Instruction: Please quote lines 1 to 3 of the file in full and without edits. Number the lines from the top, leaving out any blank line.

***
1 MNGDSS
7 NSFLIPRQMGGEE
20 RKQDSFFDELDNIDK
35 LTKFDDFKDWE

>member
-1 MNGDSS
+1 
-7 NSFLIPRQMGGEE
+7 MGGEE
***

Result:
1 MNGDSS
7 NSFLIPRQMGGEE
20 RKQDSFFDELDNIDK